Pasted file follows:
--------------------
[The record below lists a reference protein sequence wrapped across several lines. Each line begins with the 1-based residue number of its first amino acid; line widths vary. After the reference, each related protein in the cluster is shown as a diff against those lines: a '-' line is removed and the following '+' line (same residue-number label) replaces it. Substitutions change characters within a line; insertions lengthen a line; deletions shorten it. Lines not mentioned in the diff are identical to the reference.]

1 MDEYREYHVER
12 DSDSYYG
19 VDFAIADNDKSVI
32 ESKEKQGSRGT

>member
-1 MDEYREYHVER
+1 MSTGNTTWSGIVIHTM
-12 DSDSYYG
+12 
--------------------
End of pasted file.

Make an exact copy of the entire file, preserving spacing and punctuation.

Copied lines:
[The record below lists a reference protein sequence wrapped across several lines. Each line begins with the 1-based residue number of its first amino acid; line widths vary. After the reference, each related protein in the cluster is shown as a diff against those lines: a '-' line is removed and the following '+' line (same residue-number label) replaces it. Substitutions change characters within a line; insertions lengthen a line; deletions shorten it. Lines not mentioned in the diff are identical to the reference.]

1 MDEYREYHVER
12 DSDSYYG
19 VDFAIADNDKSVI
32 ESKEKQGSRGT

>member
-1 MDEYREYHVER
+1 MSTGNTTWSGIVIHTM
-12 DSDSYYG
+12 